By Emily Edwards
Whether you are an art aficionado or not, think of the first five artists who come to mind. They are probably all men. Women play a prominent role in the art scene and have for hundreds of years, but for some reason, society does not recognize women artists equally. As a young woman who is a lover of art, I find these women inspiring for sharing their bold ideas, beliefs and passions with the world today.
Contemporary and performance art
Marina Abramovic is a pioneer in contemporary and performance art. Performance art is live; it is not marked on a canvas, but rather created by the artist’s body and actions. It is temporary, but lasts from the audience’s memories. According to Abramovic, performance art is done for the audience, and without an audience there is no meaning to it.
Focusing on relationships between audience and performer, limits of the body and possibilities of the mind, Abramovic’s work is controversial and engaging. In 2007, Abramovic did a three-month long performance piece where she statically sat at a table in the atrium of the Modern Museum of Art in New York. People waited in lines spanning around the museum to sit with Abramovic, their reactions ranging from being moved to tears to just staring. Abramovic claims this project, titled The Artist is Present, totally changed her life with every emotion and interaction. Interested in learning more? Check out her documentary, Marina Abramovic: The Artist is Present, available on Amazon and Netflix.
Photography and film
Shirin Neshat grew up in Iran with a father who was inspired by Western feminism and sent his sons, as well as his daughters, to college for a higher education. Neshat attended UC Berkeley attaining her BA, MA and MFA. Working primarily with photography and film, Neshat’s work explores the connection of femininity with Islamic fundamentalism and militarism of Iran. She encompases social, political and pyschological aspects of women’s lives in Islamic society. A powerful series, Women of Allah, showcases portraits of women that are overlaid with Persian calligraphy. Holding guns next to their faces and between their feet, Neshat communicates the militarism of her culture in a visually powerful way.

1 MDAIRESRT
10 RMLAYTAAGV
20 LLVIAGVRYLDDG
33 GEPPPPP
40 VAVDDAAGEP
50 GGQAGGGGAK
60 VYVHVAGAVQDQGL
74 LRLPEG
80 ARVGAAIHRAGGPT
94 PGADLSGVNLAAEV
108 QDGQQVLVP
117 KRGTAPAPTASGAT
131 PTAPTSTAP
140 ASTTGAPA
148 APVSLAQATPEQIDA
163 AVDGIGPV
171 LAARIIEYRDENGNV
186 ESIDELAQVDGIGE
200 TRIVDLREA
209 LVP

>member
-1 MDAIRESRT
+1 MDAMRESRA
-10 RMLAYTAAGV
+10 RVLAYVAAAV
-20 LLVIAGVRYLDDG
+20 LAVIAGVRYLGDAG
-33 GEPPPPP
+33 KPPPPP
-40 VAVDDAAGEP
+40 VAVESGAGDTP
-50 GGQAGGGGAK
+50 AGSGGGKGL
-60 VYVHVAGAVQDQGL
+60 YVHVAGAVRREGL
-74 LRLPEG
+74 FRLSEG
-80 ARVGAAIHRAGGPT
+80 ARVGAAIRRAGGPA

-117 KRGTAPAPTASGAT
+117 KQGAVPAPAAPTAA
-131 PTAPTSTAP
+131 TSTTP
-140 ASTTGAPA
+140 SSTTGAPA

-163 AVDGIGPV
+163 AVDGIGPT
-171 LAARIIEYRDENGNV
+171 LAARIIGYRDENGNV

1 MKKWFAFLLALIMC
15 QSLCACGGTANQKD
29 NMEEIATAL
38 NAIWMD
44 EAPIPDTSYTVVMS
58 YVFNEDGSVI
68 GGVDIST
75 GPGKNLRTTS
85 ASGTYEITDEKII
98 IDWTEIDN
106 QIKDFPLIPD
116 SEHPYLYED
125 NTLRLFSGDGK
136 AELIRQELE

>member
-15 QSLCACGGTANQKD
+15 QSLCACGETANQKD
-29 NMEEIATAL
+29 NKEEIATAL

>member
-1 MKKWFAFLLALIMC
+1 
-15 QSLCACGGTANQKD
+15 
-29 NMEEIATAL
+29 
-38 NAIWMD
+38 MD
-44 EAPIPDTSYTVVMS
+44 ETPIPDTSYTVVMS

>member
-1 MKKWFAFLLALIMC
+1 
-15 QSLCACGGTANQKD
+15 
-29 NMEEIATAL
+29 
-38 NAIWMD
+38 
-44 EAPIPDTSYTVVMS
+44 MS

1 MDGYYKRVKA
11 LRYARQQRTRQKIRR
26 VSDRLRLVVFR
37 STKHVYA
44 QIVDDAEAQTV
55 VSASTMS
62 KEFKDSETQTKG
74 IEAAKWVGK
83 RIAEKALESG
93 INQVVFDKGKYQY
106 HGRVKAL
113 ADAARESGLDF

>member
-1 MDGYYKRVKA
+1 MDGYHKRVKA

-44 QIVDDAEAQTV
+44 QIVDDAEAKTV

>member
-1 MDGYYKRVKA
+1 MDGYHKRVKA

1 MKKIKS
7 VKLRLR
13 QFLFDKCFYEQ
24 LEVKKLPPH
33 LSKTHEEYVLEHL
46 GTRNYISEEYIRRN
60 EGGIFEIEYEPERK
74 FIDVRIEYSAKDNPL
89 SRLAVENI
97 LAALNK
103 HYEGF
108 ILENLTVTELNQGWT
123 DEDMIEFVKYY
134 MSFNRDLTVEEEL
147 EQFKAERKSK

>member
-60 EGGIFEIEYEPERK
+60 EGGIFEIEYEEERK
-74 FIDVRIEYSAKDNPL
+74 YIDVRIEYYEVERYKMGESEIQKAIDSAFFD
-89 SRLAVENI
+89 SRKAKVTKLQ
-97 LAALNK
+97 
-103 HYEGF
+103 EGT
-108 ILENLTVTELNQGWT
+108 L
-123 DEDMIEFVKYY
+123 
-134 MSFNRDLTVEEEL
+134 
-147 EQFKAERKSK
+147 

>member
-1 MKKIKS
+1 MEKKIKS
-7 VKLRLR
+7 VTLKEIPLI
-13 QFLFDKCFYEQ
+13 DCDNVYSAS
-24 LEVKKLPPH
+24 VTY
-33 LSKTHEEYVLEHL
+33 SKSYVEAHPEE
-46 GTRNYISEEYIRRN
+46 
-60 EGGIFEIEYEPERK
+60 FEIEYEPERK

Shirin Neshat, Women of Allah Series
Postmodern, contemporary and collage art
Barbara Kruger is best known for her collage work that blatantly critiques society. She does this in seemingly simple ways, such as directly placing captions over photographs. The language chosen by Kruger coupled with the visuals serves to speak her opinion against consumerism and desire. Her work is easily identified by the use of colors such as red, black and white, and is heavily influenced by her time spent as a magazine graphic designer.
Painting and textile art
Faith Ringgold stands apart from other artists. She is best known for her painted narrative quilts. The quilts are colorful and are personally charged through the stories they depict. Her art visually tells narratives of African-American history, focusing on the importance of family and roots. Ringgold is also an activist for civil rights and gender equality.
Annie Leibovitz is an American photographer known for her quirky and iconic portraits of celebrities. Leibovitz has worked for both Rolling Stone Magazine and Vanity Fair. Her portraits are different, dramatic and capture the subject in intense accuracy. She has photographed John Lennon, The Rolling Stones, Michael Jackson, Queen Elizabeth II, Bruce Springsteen, The Obama Family, Caitlyn Jenner and Miley Cyrus, to name a few. Working with some of the biggest names of the past few decades, her sharp artistic eye sets Leibovitz apart. She is well trained in capturing the mood, purpose and emotions of each subject, all combining to cohesively create an outstanding portrait.